The clarified juice having much the same composition as the raw extracted juice except for the precipitated impurities removed by the lime treatment, contains about 85% water. The vapors of one body can thus boil the juice into the next one. By this system, the steam introduced into the first body does multiple effect evaporation. The vapour from the final body goes to the condenser. An evaporator is made up of two closed spaces, separated from one another by thin metal walls in the form of tubs called the heating surface. Steam enters in one of these spaces at a certain temperature and pressure on which it condenses and thus giving up latent heat. In the other space the juice absorbs the releases heat, thus evaporation of water occurs. Evaporation is the process of removing water from the juice using steam as the source. The clarified juice from the clarified juice tank has to undergo evaporation to evaporate its water content which is about 85% - 90 %. Clarified juice contains natural water from the sugar cane and the water used in the process of imbibition or maceration. Through evaporation, major portion of the water content of the juice will be removed to produce syrup. The evaporation process employs quadruple effect meaning the juice is heated four times to evaporate its water content and to produce highly viscous syrup with the desired brix. Evaporator cells are arranged in series in which he succeeding cell has a higher vacuum and boils at a lower temperature. Exhaust steam from the boiler will be injected to the first cell which would apparently heat the clarified juice from the clarified juice tank up to 112:C maximum for first stage of evaporation. The vapor produced from the first cell shall be used as

the heating medium of cells 2A and 2B, horizontal heaters and vacuum pans. Then the second stage of evaporation in cells 2A and 2B follows using the vapor from the first cell with a maximum heating temperature of 102:C. The resulting vapor from cells 2A and 2B will serve as the heating medium in cells 3A and 3B for third stage of evaporation, and as well as the first and second vertical heaters. The maximum allowable temperature in this stage of evaporation is 88:C - 99:C. Consequently, the vapor from cells 3A and 3B will be used in last cell, cell 4, for the final stage of evaporation. Vacuum is increased and the temperature is lowered at about a maximum temperature of 65:C to aid the final effect of evaporation. The final output which is syrup is pumped into the syrup tank, ready for pan boiling. Condensates from evaporator cells 1, 2A and 2B will be used as boiler feed water and condensates from evaporator cells 3A, 3B and 4 will be delivered to hot water receiving tank for process use. Crystallization or Pan Boiling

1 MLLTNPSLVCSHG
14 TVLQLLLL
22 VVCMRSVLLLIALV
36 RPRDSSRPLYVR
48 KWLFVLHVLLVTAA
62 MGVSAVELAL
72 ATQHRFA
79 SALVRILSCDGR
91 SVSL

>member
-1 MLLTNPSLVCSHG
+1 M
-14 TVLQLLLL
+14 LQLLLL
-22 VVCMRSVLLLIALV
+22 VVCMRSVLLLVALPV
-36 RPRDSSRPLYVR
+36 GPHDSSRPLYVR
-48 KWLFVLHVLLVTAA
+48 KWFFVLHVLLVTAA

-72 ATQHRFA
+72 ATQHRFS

The process of crystallization involves the boiling of syrup which takes place in single effect vacuum pans. In this process, it is very important to know the syrup concentration at all times in order to attain the desired brix and purity of the sugar. The function of the vacuum pan is to produce and develop satisfactory sugar crystal from syrup or molasses fed to it. The o o concentration of the products used in the pans is usually 60-65 brix, and may reach 74 brix in refinery work. Graining is initiated by adding sugar slurry which is a mixture of alcohol and refined sugar. The entire process starts in boiling of syrup in Pan #7 called the raw vacuum pan. After the syrup reaches its desired brix, it will be transferred through the cutting line to either Pan #8 or Pan #9, also known as high grade vacuum pans, to maximize its brix. The feeding of syrup in the high grade vacuum pans continues until it attains the desired brix and will be discharge and stored in A-massecuite receiver located below the vacuum pans. Raw sugar and A-molasses are the outputs of Amassecuite. A-molasses will be used by vacuum pans #1, #2and #3 and will be mixed with C-magma, a by-product of Cmassecuite coming from vacuum pans #4, #5 and #6, to produce B-massecuite. The products of B-massecuite are B-magma and B-molasses in which the B-magma will be used to feed Pan #7 and will be mixed with syrup for pre brixing while the B-molasses along with C-seed will be feed to Pans #4, #5, and #6 to produce C-massecuite. The final molasses also known as blackstrap, a product of C-massecuite will be pumped and weighed to final molasses weigh scale for accounting purposes and it will served as a base for cattle feed, production of alcohol, yeast and other products. It is required that the temperature of the vacuum pans must not exceed 70:C. To have a lower temperature, the 3 3 3 volume of C-massecuite strike must be reduced to 32m (graining of 13m + B-molasses of 19m ), and it shall have a purity of 3 3 3 55. For B-massecuite, the strike will be reduced to 34m (C-magma of 15m + A-molasses of 19m ), and must have a purity of 70-72. In January of this year 2012, a new vacuum pan has been installed by the company to create more efficient and automatic way to make low- grade sugar. This vacuum pan is called CVP or Continuous Vacuum Pan. B-molasses and Cseed(which comes from pan 4 & 5) are mixed together in the pan to create C-massecuite. Centrifugation or Purging Centrifugation is a process involving centrifugal force to separate mixtures. Sugar crystals in the massecuite are separated from the molasses due to the centrifugal force exerted by the centrifugal machines, it consists of high-grade that is automatically operated and low-grade which is manually operated centrifugal machine. Massecuites from massecuite receivers will be pumped to the mixers above the baskets and will be fed into revolving machines called centrifugal machines. A mixer is a container with revolving arms bolted to a square shaft to prevent the crystals from settling. Each grade (low and high grade) massecuite centrifugal machines has its own feed mixer. A centrifugal machine is consists of a drum or basket suspended on a spindle that revolves within a metal casing which catches the molasses. The drum or basket has perforated vertical sides lined with a brass wire backing screen about 10 meshes per inch. Inside of which is a perforated sheet brass known as lining. The backing screen permits more rapid drainage of the molasses. The machine revolves through the use of v-belts connected to the motor that revolves at a speed ranging from 1000-2000 revolutions per minute. The perforated lining retains the sugar crystals which maybe wash if desired while the molasses passes through the lining due to the centrifugal force exerted on the basket. When the machine is set in motion, the massecuite will be fed on the machine and the sugar-molasses mixture moves away from the center and rises due to the applied centrifugal force. The massecuite is distributed over the perforated lining and the molasses will be expelled and the sugar crystals will be retained. Sugar crystals may be further purge by spraying the wall of the basket-containing-sugar with a measured amount of water. The purging continues until the sugar crystals are practically free from molasses. Then, the sugar is now ready to be discharge by opening the discharge valve or sometimes called core which is located at the bottom of the machine. Purging of A-massecuite on high grade centrifugal machines yields raw sugar and A-molasses. B-massecuite will be purge on the low grade baskets 1, 2, 3 and yields B-magma and B-molasses. C-massecuite will be purge in baskets 4, 5, 6, 7, 8, and 9 and its outputs are final molasses and C-magma.